7. I always appreciate your erudite and thoughtful film reviews – helps me think through my position on why I want to defend what I think, and if my position on something is worth defending.

    On the whole, I enjoyed Slumdog Millionaire, but I thought the love story was too simplistic. Perhaps its because I wanted to see a nuanced portrayal of an enduring love through all of the hardship – but there is a lot of plot going on which buried opportunities to explore that. I know its hard to sculpt characters with depth when you have a lot of ground to cover in the narrative. But perhaps that wasn’t Boyle’s or Beaufoy’s intention in the first place. The film holds together more like a legend or an oral story that would get repeated by the community – “Did you hear about that street kid who won the Millionaire show?!”

    Anyway – the filmmaker’s job is to made decisions to shape the story. Interesting how the decisions will resonate with some people and not others.

  8. Jeffrey,

    Thanks for saying so much of what I’ve thought since I saw SLUMDOG MILLIONAIRE. I’m bewildered by the critical response, since so much of SLUMDOG MILLIONAIRE strikes me as style over substance, and there have been far better films this year.

    If SLUMDOG MILLIONAIRE wins Best Picture at the Oscars, and odds are that it will, it will be just another in an extremely long stream of lackluster Best Picture-winners (TITANIC, SHAKESPEARE IN LOVE, AMERICAN BEAUTY, GLADIATOR, A BEAUTIFUL MIND, CHICAGO, THE LORD OF THE RINGS: RETURN OF THE KING, MILLION DOLLAR BABY, CRASH, THE DEPARTED, NO COUNTRY FOR OLD MEN).

  9. I liked the film a lot, but more for the reasons that I like books about Discworld, rather than for the reasons I like Breath, by Tim Winton, or The Road, by Cormac McCarthy. Color, music, and cinematography are the main course, with social commentary and plot as sides. I’m a huge Bollywood fan because of this recipe. When I watch films that serve up the Problems of India as the main course, I walk away feeling ragged, as I struggle to find hope for any of the characters in the story, let alone the real people who live out horrors every day there on the streets. (The film, Maya, especially comes to mind.) India’s problems are too big for that sort of treatment to be effective. Slumdog manages to create a fairy tale in Bollywood’s tradition, while being untraditional and conscious enough to remind us that there are some serious social problems in India that need to be addressed. But it doesn’t try to rip the audience to shreds, even though I think it slips up with the torture scenes. I agree with David that the dance scene at the end was the catharsis. Even Jamal seems more shocked than happy at the end of the game show, since the money isn’t what he was ever after. The game show means nothing to him. He really looks happy, dancing at the end with Latika. And may I just say that the music in Slumdog is what really caught me–probably says something about the quality of the story that throughout the film I kept tuning more into sounds than plotline minutiae.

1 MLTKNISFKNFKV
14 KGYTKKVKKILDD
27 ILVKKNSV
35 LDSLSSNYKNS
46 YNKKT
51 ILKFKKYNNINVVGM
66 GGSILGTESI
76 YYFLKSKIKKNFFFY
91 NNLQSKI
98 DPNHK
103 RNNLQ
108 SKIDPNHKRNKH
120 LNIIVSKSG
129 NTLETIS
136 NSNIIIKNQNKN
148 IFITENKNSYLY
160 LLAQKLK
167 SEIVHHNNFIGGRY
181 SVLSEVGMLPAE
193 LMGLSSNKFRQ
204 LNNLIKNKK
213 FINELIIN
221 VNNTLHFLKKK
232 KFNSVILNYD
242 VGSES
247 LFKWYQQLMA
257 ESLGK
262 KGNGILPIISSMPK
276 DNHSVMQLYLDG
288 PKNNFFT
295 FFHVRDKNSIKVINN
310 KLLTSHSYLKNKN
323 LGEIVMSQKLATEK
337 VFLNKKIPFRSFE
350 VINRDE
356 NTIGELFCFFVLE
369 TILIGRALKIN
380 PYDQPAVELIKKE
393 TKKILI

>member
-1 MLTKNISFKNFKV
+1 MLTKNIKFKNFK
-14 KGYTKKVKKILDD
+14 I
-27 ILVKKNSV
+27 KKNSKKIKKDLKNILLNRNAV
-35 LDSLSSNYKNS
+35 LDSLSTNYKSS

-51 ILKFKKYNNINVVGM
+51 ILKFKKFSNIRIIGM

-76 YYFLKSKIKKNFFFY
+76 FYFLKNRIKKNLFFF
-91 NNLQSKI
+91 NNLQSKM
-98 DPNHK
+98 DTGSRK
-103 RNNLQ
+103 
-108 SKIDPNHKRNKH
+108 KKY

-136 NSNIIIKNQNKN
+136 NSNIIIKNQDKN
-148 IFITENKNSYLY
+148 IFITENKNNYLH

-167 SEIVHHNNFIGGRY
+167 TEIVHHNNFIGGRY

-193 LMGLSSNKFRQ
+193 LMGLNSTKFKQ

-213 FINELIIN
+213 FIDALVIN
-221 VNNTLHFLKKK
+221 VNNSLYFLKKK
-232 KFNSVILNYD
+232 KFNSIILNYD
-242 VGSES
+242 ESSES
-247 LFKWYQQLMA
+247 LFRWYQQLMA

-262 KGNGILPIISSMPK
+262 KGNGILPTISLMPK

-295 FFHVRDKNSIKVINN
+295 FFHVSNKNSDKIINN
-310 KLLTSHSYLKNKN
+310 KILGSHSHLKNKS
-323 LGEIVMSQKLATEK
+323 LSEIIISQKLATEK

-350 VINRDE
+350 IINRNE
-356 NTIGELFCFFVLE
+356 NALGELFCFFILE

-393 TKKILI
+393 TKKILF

10. Jeffrey,

    Thanks for taking the time to describe your issues with the film. I still would like to see it, but perhaps not with the fervor I once had (sparked by the lavish praise that has been heaped upon it by many, I guess). I also appreciate your time and interview time with Boyle and his films, and that you have enjoyed/appreciated Millions as much as you have.